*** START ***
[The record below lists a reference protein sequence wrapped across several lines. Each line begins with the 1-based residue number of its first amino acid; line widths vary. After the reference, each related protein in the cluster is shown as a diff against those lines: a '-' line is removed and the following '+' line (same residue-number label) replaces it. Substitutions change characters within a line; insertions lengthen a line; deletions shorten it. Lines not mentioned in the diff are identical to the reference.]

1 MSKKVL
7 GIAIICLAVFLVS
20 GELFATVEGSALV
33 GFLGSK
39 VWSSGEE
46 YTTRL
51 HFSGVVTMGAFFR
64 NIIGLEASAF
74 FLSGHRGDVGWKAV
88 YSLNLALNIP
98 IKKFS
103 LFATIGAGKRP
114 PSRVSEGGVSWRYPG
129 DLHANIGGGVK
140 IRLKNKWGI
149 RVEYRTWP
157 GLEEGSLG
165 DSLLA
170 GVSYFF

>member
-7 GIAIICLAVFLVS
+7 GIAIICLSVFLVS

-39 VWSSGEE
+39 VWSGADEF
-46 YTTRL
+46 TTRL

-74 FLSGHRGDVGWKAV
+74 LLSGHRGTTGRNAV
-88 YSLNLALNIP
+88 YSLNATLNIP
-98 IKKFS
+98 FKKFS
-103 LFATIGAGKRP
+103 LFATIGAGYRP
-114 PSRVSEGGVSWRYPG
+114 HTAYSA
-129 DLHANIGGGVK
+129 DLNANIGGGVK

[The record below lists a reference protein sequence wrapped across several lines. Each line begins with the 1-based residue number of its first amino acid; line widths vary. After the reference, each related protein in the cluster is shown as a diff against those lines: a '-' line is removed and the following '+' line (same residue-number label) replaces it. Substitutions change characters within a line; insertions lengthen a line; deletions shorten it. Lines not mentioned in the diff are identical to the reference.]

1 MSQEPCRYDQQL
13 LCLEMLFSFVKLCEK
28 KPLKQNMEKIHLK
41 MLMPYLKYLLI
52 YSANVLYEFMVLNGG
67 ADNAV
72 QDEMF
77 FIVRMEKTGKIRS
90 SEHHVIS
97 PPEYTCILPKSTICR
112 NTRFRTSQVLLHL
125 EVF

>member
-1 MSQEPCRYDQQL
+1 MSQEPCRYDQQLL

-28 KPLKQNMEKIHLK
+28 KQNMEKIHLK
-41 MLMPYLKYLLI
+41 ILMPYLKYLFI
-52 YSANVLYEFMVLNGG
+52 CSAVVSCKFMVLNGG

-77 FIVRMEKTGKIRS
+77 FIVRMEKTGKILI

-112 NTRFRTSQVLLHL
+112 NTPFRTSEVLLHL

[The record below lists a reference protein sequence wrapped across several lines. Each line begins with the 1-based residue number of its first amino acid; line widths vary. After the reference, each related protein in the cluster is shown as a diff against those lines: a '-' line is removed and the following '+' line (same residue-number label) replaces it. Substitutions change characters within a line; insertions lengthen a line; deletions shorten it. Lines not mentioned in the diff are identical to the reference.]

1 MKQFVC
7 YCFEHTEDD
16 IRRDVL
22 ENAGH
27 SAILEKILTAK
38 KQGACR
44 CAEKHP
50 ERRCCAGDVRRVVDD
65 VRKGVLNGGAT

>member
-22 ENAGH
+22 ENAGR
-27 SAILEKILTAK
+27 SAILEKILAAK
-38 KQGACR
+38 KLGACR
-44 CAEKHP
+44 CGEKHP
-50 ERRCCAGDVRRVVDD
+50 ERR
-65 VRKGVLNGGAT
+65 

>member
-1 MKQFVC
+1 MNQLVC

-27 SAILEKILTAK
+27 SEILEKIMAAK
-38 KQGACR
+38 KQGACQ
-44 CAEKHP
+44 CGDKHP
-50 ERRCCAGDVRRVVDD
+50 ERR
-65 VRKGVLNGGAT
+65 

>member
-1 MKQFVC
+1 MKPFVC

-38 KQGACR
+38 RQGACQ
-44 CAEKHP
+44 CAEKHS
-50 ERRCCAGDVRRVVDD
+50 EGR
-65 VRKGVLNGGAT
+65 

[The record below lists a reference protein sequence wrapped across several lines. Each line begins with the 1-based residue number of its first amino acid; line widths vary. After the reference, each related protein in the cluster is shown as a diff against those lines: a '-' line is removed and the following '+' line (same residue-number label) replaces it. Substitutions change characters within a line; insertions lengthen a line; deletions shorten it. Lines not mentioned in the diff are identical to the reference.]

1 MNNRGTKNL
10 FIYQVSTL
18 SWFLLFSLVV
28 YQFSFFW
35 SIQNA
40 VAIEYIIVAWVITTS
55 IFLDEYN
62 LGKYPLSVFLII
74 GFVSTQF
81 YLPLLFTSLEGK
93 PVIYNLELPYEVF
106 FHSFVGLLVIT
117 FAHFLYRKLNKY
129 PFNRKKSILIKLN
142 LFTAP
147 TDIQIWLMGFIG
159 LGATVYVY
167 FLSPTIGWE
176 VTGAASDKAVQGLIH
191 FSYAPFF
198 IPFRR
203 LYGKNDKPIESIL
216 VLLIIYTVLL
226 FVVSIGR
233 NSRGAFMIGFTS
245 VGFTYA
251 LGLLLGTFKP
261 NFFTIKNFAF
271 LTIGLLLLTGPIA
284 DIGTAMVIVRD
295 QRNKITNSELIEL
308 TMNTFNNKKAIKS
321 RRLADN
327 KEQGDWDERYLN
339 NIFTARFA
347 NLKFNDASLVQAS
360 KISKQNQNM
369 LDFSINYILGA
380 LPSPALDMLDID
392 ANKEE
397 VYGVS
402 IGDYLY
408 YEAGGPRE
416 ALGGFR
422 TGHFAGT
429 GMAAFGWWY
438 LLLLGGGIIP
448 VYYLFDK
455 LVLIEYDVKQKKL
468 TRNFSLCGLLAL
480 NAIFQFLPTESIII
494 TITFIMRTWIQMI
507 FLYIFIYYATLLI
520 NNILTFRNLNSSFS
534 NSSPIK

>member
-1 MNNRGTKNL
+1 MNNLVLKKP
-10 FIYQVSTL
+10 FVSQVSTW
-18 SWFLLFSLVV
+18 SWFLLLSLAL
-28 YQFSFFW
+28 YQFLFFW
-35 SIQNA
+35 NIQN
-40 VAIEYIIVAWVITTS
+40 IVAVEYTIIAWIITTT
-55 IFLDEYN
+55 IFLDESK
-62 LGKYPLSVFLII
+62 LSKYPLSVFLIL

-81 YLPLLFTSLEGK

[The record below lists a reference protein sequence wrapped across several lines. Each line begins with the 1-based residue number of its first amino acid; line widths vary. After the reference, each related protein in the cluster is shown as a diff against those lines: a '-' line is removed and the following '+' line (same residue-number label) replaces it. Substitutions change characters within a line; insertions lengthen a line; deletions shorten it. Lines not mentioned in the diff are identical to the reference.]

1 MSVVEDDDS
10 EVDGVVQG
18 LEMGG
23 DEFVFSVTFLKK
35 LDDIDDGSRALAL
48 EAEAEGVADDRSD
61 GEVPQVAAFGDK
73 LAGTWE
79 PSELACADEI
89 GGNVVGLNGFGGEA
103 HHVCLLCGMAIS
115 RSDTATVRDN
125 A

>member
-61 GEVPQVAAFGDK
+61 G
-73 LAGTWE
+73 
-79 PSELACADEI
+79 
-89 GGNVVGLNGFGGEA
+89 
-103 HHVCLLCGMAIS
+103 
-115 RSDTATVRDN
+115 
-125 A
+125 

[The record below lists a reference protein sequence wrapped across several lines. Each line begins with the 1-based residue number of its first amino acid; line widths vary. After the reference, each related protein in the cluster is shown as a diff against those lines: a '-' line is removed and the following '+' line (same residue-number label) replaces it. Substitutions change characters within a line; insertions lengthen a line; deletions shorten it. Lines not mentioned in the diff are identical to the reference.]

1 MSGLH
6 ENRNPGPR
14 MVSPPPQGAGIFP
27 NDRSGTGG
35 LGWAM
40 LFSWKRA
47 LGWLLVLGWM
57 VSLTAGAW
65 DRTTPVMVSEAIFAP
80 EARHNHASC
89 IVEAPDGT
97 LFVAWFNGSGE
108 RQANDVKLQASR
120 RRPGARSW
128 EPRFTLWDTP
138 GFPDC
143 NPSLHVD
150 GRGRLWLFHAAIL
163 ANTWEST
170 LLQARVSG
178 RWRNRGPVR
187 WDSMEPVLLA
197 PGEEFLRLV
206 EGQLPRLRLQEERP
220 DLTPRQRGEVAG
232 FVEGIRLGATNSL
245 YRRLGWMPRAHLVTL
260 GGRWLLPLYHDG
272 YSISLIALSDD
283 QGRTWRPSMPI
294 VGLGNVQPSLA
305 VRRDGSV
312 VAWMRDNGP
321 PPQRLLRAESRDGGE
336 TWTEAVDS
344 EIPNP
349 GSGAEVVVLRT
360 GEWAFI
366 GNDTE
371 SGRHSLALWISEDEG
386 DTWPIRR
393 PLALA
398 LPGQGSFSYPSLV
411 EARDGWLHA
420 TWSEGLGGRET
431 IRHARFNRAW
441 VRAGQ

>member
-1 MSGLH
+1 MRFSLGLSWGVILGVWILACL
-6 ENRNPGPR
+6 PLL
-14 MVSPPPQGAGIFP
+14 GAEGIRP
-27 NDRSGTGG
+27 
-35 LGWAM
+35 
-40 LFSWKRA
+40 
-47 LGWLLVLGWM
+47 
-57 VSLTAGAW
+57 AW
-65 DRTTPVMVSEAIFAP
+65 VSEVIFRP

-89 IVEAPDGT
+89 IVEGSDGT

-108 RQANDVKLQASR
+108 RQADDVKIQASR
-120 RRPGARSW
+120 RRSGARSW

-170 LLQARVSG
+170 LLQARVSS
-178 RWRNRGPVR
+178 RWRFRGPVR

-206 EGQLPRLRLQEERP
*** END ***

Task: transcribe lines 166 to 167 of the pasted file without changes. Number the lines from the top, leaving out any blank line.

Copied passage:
507 FLYIFIYYATLLI
520 NNILTFRNLNSSFS